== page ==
PurelyFunctional.tv Newsletter 210: CLJS: Externs inference, Why CLJS?, Live editor
Issue 210 - January 30, 2017
The first time I tried ClojureScript, I gave up. I was under a deadline
there were serious differences like not being able to put
:use in the
ns declaration (we don't use
:use anymore even in Clojure). But I
eventually picked it back up when I had a chance and fell in love, again
(the first time was with Clojure itself. I know I might sound like a
fanboy. But I get deep into things that interest me, as we all do). The
differences between Clojure and ClojureScript brought focus to the
language. The incompatible things put a spotlight on Clojure's design
decision to be hosted. It's a brave decision that is still not
ClojureScript was still rough, but it worked and you could get around the problems. People were skeptical of ClojureScript, especially compared to the success of CoffeeScript. Then React and Om hit the scene and it seemed like riding a rocket ship. Suddenly, ClojureScript was leading the way in a new direction. ClojureScript certainly wasn't alone, but it popularized Clojure, compiling to JS, React, and functional programming.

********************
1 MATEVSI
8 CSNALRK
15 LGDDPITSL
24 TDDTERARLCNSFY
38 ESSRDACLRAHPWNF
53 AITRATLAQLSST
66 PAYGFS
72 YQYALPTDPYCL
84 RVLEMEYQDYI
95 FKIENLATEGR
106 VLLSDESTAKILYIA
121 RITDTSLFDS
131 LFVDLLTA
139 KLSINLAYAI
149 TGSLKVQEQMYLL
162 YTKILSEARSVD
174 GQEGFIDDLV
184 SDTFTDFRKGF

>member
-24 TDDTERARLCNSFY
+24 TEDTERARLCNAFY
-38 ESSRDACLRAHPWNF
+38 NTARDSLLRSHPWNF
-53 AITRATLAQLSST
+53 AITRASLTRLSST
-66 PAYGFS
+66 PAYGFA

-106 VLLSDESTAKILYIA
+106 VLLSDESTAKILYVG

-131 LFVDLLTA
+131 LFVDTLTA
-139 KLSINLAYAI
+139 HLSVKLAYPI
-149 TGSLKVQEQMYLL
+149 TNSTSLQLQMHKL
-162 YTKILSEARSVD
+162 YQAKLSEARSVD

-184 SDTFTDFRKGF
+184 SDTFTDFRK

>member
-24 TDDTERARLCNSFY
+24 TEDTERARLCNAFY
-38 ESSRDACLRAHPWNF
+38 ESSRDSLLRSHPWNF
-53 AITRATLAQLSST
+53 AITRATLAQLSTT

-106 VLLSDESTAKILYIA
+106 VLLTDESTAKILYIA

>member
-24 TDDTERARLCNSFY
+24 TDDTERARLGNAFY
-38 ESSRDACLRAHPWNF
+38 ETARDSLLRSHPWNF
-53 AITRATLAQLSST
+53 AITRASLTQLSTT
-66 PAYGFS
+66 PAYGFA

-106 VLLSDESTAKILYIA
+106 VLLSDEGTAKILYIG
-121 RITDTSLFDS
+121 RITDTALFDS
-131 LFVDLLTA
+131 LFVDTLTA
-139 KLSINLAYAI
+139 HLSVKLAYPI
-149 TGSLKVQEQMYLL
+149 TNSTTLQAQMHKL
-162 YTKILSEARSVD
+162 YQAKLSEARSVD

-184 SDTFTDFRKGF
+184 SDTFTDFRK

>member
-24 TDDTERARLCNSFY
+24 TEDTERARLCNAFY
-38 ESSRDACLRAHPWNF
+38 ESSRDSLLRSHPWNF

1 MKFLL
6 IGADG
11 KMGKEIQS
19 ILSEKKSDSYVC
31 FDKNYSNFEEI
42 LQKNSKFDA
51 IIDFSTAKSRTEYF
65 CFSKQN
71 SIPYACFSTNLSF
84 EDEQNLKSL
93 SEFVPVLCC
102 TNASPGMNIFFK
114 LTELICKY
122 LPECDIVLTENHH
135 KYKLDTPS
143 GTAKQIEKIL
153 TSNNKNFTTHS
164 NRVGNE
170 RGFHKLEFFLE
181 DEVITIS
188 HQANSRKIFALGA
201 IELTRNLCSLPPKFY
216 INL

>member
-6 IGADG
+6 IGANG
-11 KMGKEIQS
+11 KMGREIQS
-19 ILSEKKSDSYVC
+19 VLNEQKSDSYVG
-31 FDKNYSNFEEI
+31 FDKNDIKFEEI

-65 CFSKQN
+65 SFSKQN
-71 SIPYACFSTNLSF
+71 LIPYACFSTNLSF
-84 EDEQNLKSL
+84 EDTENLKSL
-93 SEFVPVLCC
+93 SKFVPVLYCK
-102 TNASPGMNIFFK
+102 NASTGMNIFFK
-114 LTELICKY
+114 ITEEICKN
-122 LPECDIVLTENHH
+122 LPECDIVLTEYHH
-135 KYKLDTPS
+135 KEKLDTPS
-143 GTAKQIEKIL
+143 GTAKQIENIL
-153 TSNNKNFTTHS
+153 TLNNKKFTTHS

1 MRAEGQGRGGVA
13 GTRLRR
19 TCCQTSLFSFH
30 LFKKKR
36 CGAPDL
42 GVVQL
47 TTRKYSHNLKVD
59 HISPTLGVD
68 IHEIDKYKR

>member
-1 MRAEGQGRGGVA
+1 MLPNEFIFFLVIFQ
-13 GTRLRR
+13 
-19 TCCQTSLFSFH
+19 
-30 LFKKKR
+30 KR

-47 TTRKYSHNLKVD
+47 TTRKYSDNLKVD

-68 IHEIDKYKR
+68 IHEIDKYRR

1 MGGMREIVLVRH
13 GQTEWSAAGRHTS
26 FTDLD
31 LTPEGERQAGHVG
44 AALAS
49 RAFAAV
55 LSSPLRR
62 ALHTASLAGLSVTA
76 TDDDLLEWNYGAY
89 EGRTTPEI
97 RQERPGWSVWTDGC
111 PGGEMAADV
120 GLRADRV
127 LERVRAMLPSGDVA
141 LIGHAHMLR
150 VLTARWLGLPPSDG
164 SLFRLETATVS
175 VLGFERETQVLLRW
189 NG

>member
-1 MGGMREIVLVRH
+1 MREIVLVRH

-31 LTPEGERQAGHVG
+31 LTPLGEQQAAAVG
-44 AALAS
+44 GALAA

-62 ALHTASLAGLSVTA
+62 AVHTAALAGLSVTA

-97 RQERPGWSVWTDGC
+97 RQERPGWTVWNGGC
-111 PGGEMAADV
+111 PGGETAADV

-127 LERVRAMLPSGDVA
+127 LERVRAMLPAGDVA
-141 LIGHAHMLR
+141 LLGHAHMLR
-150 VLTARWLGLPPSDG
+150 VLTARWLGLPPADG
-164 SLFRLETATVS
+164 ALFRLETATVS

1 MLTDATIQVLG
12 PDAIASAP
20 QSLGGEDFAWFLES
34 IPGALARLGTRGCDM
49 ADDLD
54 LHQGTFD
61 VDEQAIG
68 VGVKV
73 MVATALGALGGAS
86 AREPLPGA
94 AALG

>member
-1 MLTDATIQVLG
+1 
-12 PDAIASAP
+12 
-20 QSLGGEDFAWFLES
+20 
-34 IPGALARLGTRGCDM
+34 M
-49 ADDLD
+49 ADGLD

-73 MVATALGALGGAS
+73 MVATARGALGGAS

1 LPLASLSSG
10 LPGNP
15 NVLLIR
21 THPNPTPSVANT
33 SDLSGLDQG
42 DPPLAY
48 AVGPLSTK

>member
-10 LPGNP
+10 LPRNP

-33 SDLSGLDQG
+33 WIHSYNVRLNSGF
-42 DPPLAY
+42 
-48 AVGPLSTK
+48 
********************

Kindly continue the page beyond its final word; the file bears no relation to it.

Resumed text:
It's good to see ClojureScript continuing to push the envelope. This time, with npm modules.
Rock on, ClojureScript!
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A new project from Zach Oakes. This one is an online ClojureScript editor. No installation needed to build a web app or a game. I've used Nightlight before for a Clojure training and it was a great experience.
Clojure Remote is offering admission to members of underrepresented groups.
How we program multicores YouTube
Joe Armstrong explaining how Erlang rocks the multicore world.
Alex Miller shows how we can use specs to specify Clojure's destructuring.
If you're interested in giving a talk, you still have a chance.
And now here comes someone with a better perspective to explain to newcomers: ClojureScript is for efficient state management. I'm not sure this is the optimal message for ClojureScript, but it's a good one.
Alan Kay Interview (1990) YouTube
As an Alan Kay fan, I was surprised to discover this gem of an interview. It's almost three hours long. He talks about the history of computing, education, and some of the research at Xerox PARC.
Back in May 2016, Elm moved away from FRP. That's interesting not because of what it left behind but because of the new architecture it proposes. What's interesting is that it is very similar to where the React world is going (with Re-frame, Om.next, and Redux). Does this signal that we have found the optimal way to do functional frontends?
Clojure/West is back in Portland this year. Their CFP is still open, but closes soon!